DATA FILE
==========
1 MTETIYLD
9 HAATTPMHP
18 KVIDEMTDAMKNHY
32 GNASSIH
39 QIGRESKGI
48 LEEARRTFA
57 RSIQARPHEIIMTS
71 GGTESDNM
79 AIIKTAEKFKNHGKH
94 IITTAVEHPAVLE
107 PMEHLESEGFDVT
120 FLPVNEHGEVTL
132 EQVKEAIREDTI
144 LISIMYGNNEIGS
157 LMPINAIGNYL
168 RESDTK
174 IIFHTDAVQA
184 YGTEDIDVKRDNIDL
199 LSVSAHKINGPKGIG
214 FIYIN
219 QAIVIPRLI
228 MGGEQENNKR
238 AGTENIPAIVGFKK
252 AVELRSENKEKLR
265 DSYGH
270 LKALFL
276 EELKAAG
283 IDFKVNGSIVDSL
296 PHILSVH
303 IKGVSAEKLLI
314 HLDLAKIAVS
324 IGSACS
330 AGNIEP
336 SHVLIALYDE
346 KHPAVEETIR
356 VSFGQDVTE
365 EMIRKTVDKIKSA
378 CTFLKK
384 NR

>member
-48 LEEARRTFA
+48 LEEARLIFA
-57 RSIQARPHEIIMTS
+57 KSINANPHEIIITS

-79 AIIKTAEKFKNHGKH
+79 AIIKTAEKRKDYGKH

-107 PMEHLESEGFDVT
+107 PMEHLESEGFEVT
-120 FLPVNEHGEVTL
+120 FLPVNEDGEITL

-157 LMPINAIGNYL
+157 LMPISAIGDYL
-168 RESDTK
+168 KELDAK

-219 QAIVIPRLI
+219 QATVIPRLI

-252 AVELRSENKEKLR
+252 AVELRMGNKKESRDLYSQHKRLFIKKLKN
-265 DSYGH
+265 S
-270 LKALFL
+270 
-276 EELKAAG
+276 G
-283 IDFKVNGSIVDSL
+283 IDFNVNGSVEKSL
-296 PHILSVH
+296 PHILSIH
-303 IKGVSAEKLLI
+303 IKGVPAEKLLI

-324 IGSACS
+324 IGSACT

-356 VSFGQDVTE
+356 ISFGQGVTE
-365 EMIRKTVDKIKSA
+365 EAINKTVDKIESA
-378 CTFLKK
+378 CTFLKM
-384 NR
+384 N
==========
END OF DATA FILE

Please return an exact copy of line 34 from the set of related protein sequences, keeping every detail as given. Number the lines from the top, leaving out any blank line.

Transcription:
336 SHVLIALYDE